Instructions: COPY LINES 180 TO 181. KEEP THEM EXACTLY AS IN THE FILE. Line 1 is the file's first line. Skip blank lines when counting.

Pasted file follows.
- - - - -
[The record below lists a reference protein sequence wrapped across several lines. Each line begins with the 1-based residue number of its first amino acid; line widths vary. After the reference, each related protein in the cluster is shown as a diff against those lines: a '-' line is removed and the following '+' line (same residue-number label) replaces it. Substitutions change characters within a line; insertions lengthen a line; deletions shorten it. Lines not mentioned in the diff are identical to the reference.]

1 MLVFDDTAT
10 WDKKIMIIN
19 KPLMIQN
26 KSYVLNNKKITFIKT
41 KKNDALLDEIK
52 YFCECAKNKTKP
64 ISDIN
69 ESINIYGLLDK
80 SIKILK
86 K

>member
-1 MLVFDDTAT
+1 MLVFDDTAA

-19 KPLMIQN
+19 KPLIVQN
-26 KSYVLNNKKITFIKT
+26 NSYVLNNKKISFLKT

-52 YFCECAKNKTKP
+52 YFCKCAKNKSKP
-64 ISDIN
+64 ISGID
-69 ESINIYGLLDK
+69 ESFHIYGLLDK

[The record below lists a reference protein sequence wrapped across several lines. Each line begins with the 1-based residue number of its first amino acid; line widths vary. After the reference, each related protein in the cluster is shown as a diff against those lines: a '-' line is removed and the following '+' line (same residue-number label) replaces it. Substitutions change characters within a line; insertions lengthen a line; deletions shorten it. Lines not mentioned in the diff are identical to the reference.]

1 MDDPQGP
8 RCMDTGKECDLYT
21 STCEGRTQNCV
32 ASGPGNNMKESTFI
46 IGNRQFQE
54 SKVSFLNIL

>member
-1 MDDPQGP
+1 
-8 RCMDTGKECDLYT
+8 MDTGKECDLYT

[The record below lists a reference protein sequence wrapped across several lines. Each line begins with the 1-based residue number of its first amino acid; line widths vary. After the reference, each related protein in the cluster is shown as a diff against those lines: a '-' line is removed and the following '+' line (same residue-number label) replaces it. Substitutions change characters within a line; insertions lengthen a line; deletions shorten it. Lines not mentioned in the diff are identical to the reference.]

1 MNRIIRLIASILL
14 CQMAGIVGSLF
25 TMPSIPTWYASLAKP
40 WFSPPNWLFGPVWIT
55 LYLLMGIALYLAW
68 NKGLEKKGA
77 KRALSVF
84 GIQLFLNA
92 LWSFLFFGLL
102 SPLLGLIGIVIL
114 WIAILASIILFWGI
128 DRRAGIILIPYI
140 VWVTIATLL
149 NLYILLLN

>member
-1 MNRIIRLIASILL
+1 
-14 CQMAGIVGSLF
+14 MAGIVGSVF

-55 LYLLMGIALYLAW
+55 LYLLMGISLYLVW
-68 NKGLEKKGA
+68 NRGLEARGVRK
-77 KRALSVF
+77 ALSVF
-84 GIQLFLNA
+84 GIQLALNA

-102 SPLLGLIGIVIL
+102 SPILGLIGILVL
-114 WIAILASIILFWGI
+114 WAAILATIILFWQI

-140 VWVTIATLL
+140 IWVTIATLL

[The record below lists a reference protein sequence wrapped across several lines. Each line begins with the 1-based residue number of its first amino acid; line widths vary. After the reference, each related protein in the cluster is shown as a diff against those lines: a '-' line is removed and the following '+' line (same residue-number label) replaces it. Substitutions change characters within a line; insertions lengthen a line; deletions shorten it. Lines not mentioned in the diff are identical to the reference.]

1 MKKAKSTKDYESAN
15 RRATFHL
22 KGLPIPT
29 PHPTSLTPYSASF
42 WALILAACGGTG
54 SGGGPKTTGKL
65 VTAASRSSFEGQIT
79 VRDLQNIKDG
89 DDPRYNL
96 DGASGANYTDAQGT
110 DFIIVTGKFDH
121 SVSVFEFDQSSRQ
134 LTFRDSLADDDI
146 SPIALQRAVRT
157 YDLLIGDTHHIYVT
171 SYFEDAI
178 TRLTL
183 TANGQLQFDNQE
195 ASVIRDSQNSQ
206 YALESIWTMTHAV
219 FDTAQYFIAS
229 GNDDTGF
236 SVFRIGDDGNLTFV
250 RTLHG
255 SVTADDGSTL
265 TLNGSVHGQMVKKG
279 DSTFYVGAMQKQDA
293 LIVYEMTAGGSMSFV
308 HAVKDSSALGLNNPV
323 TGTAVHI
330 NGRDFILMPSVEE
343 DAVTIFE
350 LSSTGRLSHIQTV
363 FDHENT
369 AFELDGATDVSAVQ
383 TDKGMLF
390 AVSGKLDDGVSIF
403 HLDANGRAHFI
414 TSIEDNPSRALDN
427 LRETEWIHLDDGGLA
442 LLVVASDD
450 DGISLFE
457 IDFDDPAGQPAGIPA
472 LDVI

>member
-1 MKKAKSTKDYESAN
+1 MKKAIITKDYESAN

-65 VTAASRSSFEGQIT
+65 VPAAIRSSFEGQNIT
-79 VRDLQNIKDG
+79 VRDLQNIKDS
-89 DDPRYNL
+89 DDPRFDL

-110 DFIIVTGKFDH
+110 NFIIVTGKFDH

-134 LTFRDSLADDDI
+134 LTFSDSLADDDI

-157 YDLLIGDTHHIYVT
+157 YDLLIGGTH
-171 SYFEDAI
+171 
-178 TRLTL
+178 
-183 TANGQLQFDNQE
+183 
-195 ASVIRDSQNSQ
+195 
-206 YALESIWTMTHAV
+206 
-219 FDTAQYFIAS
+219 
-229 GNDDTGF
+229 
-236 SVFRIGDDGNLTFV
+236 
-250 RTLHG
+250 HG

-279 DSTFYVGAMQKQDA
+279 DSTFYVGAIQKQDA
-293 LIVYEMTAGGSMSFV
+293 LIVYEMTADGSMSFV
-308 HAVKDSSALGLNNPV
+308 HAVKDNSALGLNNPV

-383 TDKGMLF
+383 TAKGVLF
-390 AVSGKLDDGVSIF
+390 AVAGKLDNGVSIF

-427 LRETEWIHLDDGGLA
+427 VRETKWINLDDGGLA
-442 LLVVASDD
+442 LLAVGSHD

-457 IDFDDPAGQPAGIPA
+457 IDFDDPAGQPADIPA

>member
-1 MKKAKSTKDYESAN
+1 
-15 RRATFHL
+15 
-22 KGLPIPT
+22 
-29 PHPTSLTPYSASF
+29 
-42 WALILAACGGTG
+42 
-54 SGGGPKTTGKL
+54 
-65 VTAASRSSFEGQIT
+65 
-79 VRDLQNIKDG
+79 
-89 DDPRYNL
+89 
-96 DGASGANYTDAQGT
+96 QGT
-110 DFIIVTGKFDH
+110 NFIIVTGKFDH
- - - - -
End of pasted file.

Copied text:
-79 VRDLQNIKDG
+79 